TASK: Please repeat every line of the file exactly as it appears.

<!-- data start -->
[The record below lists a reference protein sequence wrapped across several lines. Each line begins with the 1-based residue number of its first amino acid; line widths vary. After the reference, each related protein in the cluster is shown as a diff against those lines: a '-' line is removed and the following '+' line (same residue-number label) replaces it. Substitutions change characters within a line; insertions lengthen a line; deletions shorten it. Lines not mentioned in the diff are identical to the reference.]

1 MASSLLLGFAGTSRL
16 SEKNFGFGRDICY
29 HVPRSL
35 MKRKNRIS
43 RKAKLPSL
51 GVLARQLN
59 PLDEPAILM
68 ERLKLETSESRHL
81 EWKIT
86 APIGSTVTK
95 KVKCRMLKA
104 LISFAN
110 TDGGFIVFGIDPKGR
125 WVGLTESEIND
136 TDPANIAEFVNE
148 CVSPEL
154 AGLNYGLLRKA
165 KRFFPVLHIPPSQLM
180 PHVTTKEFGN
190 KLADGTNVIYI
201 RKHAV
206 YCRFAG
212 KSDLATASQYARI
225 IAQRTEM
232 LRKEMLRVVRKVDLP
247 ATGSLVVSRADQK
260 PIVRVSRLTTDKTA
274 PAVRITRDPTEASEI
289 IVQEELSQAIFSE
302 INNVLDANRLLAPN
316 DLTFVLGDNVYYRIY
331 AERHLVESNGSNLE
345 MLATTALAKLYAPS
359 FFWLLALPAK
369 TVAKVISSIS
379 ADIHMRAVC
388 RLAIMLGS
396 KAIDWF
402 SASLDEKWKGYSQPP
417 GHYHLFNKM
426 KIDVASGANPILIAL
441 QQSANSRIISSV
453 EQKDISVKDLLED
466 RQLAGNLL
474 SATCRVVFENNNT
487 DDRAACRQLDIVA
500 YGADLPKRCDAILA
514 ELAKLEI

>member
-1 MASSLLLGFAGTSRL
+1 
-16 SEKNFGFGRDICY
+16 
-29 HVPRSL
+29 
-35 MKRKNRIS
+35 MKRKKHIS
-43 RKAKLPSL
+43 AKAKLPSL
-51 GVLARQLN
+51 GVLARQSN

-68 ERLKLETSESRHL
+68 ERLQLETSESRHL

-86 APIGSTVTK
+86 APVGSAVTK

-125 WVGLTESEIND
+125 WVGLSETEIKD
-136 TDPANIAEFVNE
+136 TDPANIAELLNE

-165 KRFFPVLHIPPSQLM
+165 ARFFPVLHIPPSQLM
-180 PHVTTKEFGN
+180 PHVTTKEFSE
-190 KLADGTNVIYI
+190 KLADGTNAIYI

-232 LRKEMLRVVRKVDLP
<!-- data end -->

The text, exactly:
[The record below lists a reference protein sequence wrapped across several lines. Each line begins with the 1-based residue number of its first amino acid; line widths vary. After the reference, each related protein in the cluster is shown as a diff against those lines: a '-' line is removed and the following '+' line (same residue-number label) replaces it. Substitutions change characters within a line; insertions lengthen a line; deletions shorten it. Lines not mentioned in the diff are identical to the reference.]

1 MASSLLLGFAGTSRL
16 SEKNFGFGRDICY
29 HVPRSL
35 MKRKNRIS
43 RKAKLPSL
51 GVLARQLN
59 PLDEPAILM
68 ERLKLETSESRHL
81 EWKIT
86 APIGSTVTK
95 KVKCRMLKA
104 LISFAN
110 TDGGFIVFGIDPKGR
125 WVGLTESEIND
136 TDPANIAEFVNE
148 CVSPEL
154 AGLNYGLLRKA
165 KRFFPVLHIPPSQLM
180 PHVTTKEFGN
190 KLADGTNVIYI
201 RKHAV
206 YCRFAG
212 KSDLATASQYARI
225 IAQRTEM
232 LRKEMLRVVRKVDLP
247 ATGSLVVSRADQK
260 PIVRVSRLTTDKTA
274 PAVRITRDPTEASEI
289 IVQEELSQAIFSE
302 INNVLDANRLLAPN
316 DLTFVLGDNVYYRIY
331 AERHLVESNGSNLE
345 MLATTALAKLYAPS
359 FFWLLALPAK
369 TVAKVISSIS
379 ADIHMRAVC
388 RLAIMLGS
396 KAIDWF
402 SASLDEKWKGYSQPP
417 GHYHLFNKM
426 KIDVASGANPILIAL
441 QQSANSRIISSV
453 EQKDISVKDLLED
466 RQLAGNLL
474 SATCRVVFENNNT
487 DDRAACRQLDIVA
500 YGADLPKRCDAILA
514 ELAKLEI

>member
-1 MASSLLLGFAGTSRL
+1 
-16 SEKNFGFGRDICY
+16 
-29 HVPRSL
+29 
-35 MKRKNRIS
+35 MKRKKHIS
-43 RKAKLPSL
+43 AKAKLPSL
-51 GVLARQLN
+51 GVLARQSN

-68 ERLKLETSESRHL
+68 ERLQLETSESRHL

-86 APIGSTVTK
+86 APVGSAVTK

-125 WVGLTESEIND
+125 WVGLSETEIKD
-136 TDPANIAEFVNE
+136 TDPANIAELLNE

-165 KRFFPVLHIPPSQLM
+165 ARFFPVLHIPPSQLM
-180 PHVTTKEFGN
+180 PHVTTKEFSE
-190 KLADGTNVIYI
+190 KLADGTNAIYI

-232 LRKEMLRVVRKVDLP